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Nissan refreshes Taxi for London design

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January 9, 2014

The Nissan Taxi for London goes on sale in December

The Nissan Taxi for London goes on sale in December

Image Gallery (8 images)

Nissan's vision for London’s famous black taxi cabs got a makeover this week as the company unveiled its latest Taxi for London design. Based on Nissan’s NV200 platform and redesigned by Nissan's European design center in Paddington, the updated black cabs not only sport a fresh look, they promise cleaner transport for the city, with the old diesel engines giving way to 1.6-liter petrol and all-electric drivetrains.

Squealing brakes and all, the classic London black taxi is one of the defining images of the capital. It’s gone through any number of changes from the days of horse-drawn growlers and Hansoms, up through the boxy Beardmores and Austins of today, but the Hackney Carriages, as they’re officially called, are as much a part of the fabric of London as the lions in Trafalgar Square and Big Ben tolling the hours.

Still, time does pass and technology marches on, so Nissan and others figured that it was time to update the black cabs and move away from the smelly diesel engines towards something a bit more environmentally friendly.

The headlamps and grille were designed to echo classic London cabs

The new face of Nissan’s Taxi for London is designed to be immediately recognizable as a cab, but how well it succeeds is open to question. Based on the company’s NV200 taxi as part of Nissan's global taxi program, it’s very boxy and at first glance it looks more like a van than a taxi. True, it does carry over some design cues from current London cabs, but this one won’t ever be mistaken for an Austin even in a bad light.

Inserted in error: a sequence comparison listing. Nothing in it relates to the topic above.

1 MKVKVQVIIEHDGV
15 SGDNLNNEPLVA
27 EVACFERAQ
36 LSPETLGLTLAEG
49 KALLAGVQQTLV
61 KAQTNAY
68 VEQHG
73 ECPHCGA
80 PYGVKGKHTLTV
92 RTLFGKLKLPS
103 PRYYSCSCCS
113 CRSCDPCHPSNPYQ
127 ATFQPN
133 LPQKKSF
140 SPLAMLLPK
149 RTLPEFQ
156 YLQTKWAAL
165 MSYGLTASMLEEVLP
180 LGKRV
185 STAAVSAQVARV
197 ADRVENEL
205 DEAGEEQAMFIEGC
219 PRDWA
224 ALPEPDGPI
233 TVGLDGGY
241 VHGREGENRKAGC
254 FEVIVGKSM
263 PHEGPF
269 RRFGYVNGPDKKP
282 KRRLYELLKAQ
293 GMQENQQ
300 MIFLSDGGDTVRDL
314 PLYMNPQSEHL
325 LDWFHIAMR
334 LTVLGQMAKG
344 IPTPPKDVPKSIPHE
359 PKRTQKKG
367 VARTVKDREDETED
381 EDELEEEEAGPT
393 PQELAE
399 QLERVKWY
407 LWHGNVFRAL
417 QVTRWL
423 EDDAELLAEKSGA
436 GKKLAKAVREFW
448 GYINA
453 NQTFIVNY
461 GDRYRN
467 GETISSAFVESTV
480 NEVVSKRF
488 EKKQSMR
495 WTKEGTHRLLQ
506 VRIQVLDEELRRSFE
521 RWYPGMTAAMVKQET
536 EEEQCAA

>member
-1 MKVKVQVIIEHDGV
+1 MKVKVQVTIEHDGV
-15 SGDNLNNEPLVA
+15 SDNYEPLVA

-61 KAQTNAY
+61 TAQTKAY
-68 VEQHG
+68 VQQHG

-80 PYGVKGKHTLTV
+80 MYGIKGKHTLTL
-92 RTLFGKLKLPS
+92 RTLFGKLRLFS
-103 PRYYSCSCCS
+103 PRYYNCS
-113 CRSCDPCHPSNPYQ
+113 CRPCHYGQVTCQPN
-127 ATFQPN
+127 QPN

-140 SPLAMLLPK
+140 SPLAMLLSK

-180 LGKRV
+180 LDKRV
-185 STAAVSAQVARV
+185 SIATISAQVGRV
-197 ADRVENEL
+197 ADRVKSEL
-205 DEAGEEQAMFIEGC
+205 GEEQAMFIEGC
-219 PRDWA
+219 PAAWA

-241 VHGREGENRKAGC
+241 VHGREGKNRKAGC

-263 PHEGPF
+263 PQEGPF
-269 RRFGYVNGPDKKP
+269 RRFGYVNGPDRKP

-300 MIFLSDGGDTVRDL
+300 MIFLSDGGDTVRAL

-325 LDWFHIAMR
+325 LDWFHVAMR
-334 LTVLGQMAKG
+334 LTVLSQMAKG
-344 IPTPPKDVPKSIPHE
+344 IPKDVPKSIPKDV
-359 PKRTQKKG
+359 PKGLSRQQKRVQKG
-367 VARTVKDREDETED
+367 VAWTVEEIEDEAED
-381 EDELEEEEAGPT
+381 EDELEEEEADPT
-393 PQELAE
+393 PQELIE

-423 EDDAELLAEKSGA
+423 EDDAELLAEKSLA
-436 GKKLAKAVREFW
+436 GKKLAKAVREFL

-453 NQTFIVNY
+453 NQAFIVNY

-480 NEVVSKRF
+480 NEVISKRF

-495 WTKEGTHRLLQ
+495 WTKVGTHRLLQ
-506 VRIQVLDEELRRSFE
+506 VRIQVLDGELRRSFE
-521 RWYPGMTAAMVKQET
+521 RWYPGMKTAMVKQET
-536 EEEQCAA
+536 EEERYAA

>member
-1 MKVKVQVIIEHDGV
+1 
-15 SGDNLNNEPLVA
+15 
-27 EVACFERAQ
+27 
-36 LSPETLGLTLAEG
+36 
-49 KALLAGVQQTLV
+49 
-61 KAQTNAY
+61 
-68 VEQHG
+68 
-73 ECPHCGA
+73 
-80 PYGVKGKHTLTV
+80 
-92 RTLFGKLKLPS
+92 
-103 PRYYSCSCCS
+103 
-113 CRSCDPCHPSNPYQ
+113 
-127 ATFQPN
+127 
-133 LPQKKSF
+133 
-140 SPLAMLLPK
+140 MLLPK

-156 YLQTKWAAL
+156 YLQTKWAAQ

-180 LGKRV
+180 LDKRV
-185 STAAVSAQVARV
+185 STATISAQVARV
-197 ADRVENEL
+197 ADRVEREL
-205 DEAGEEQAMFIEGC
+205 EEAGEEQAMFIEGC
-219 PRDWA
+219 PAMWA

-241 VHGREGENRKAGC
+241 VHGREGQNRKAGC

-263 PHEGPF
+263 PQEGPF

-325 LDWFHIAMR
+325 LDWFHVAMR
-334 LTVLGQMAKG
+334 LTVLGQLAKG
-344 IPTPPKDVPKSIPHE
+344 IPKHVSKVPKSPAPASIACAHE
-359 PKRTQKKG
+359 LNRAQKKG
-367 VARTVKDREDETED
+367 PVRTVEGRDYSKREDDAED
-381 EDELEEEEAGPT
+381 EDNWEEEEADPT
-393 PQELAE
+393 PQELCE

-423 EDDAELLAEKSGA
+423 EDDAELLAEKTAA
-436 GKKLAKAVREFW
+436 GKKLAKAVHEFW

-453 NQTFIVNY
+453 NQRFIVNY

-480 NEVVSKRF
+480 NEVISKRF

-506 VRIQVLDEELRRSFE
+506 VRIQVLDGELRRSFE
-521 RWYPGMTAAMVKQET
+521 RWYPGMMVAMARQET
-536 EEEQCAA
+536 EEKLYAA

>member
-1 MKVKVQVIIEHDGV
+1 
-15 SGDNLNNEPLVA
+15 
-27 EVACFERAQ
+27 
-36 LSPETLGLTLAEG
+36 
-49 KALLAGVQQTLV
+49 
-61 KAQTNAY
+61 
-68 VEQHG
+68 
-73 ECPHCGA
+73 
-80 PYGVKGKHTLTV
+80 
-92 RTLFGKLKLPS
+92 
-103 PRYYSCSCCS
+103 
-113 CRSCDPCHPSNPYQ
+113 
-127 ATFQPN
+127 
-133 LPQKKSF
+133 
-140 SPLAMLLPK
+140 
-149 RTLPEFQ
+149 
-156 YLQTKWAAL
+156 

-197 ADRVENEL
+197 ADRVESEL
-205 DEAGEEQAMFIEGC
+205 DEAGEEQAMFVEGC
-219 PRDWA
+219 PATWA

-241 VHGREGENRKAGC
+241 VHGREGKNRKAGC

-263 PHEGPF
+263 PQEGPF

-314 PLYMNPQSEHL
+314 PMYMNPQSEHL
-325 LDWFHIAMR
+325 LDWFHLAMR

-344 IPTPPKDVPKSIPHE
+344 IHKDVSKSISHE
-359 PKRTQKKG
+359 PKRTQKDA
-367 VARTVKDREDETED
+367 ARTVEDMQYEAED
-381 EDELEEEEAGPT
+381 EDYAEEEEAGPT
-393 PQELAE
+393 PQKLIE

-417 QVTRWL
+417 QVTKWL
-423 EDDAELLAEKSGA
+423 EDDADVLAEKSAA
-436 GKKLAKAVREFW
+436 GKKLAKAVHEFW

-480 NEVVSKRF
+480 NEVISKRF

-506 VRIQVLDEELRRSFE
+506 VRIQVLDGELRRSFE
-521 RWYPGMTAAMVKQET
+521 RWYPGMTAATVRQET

That being said, the new design does try to emulate a classic cab. Compared to the NV200, the bonnet is softer, the wings are more pronounced, and the round headlamps and remodeled grille are definite echoes of the traditional black cabs. There’s also a LED-lit taxi sign and newly designed front bumper panels.

This isn't Nissan's first go at redesigning the Hackney carriage. In August 2012, the company unveiled its first version, but after receiving feedback, Nissan handed the project over to Nissan Design Europe (NDE) in Paddington to produce a design for London produced in London.

The Nissan taxi for London includes an LED-lit taxi sign

"Having already overcome the unique technical challenges presented by the development of a new Hackney Carriage for London ahead of our launch of the vehicle in August 2012, we turned our attention to making the vehicle look the part,” says Design Excellence Manager at NDE, Darryl Scriven. “The Mayor's office and taxi drivers were very keen that we maintain the character of the Hackney Carriage, making it something that people in the city can be proud of."

Sketch of the Nisssan Taxi for London

The new taxi uses a 1.6-liter petrol engine equipped with an automatic gearbox, which will be cleaner than the current diesel engines. In addition, Nissan says that the taxi meets Transport for London (TfL) regulations, including being able to make the required 25-ft (7.6-m) turning circle, which was first introduced to allow cabs to drop off and pick up fares at the entrance of the Savoy hotel.

Nissan says that a production version of the Taxi for London will be available in December of this year and an electric taxi called the e-NV200 will be introduced in 2015.

The video below explains the design philosophy behind Nissan’s taxi for London.

Source: Nissan

About the Author
David Szondy David Szondy is a freelance writer based in Monroe, Washington. An award-winning playwright, he has contributed to Charged and iQ magazine and is the author of the website Tales of Future Past.   All articles by David Szondy